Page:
The bill on electronic records would advance blockchain use for smart contracts and electronic signatures in the state. Assembly-member Ian Calderon (D-Calif.), the maiden millennial elected to the state’s legislature at 27 years old (he’s now in his early 30s), launched California Assembly Bill 2658 in recent days to update an existing law to encompass blockchain technology for electronic signatures and smart contracts.
California is transforming into a blockchain-friendly place alongside other states in the region, including Arizona and Wyoming, for instance. But California could set a precedent, considering the state’s population of 39 million is one-eighth of the entire United States, not to mention the state’s $2.3 trillion economy, whose size rivals that of the entire UK region.
The new bill, which builds on the existing law dubbed the Uniform Electronic Transactions Act, paves the way for an electronic record or signature secured by the blockchain to be deemed legal and enforceable. Key revisions in the latest version include –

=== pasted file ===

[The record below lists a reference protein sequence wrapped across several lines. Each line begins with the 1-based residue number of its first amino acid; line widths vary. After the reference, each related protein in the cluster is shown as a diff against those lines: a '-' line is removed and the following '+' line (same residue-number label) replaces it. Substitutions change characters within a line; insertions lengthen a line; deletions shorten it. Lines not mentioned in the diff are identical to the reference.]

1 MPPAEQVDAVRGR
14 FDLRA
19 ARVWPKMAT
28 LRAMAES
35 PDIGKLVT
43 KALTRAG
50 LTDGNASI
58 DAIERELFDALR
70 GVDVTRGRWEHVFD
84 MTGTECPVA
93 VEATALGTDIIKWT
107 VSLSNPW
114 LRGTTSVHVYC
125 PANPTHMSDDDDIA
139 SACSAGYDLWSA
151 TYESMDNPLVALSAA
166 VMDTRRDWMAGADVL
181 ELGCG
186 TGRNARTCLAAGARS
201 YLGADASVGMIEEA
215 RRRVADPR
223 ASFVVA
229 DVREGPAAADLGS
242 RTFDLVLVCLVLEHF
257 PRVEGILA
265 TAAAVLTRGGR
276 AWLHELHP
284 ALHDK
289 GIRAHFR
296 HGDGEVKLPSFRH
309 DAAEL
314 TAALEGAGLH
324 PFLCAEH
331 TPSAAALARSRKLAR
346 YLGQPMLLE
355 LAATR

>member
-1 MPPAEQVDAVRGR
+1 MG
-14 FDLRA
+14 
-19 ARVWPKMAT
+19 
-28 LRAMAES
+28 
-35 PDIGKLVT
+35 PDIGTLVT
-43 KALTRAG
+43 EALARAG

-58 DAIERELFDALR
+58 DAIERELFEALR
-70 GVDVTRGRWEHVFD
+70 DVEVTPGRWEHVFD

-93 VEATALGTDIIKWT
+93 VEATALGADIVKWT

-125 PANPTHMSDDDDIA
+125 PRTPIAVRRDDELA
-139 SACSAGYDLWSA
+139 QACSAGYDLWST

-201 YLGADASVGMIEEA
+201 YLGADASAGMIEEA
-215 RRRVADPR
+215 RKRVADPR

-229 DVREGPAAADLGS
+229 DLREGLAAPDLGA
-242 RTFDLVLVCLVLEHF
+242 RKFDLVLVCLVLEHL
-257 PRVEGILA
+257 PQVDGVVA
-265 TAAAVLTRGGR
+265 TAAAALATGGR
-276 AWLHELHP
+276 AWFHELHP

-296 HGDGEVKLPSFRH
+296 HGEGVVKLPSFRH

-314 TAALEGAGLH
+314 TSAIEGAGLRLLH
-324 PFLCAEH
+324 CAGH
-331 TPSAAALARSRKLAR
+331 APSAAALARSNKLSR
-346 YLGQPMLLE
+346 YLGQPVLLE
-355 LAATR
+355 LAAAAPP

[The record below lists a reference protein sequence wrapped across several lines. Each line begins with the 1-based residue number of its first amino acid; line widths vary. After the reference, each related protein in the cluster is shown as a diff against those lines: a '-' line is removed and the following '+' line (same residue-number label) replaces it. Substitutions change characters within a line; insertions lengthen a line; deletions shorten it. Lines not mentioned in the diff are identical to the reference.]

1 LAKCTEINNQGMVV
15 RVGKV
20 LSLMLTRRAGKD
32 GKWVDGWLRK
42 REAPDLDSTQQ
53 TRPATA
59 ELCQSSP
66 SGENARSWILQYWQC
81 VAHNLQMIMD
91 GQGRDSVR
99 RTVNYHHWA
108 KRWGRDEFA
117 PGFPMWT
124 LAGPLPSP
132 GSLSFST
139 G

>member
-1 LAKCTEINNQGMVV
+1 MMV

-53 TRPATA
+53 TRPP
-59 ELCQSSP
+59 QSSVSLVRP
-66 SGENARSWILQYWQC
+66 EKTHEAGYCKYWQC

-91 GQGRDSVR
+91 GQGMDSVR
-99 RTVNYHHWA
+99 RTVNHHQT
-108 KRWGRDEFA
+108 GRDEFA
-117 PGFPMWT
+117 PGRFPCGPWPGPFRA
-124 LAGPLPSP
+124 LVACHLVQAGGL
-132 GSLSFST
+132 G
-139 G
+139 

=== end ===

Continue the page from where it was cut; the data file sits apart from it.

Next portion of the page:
Elsewhere in the state, local governments are similarly looking to the blockchain for greater efficiency. Berkeley, Calif. has partnered with tech startup Neighborly to launch blockchain-fueled muni-bonds in an ICO to raise money for housing and other projects.
Meanwhile, Democrat Brian Forde, a former MIT digital currency exec, is running for Congress in Orange County, Calif. where the likes of Amazon and Google have set up shop. He is gaining the support of some blockchain veterans because of his knowledge in cryptocurrencies. For instance, the following investors have donated the highest amount allowed by the government of $2,700 to Forde’s campaign, according to Bloomberg Businessweek-
Meanwhile, California’s neighbor Arizona has been progressive on blockchain policy. At about this time last year, Arizona Governor Doug Ducey signed a blockchain bill similar to California’s into law, making blockchain-fueled electronic signatures and smart contracts valid. Arizona is also behind a law to allow bitcoin as a form of payment for taxes.
Across the country, the Florida Senate has similarly developed a bill that would make blockchain-driven contracts enforceable. As states adopt blockchain-friendly policies, it’s only a matter of time before the technology makes its way to Washington, DC.
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Last modified: May 20, 2020 9:04 PM UTC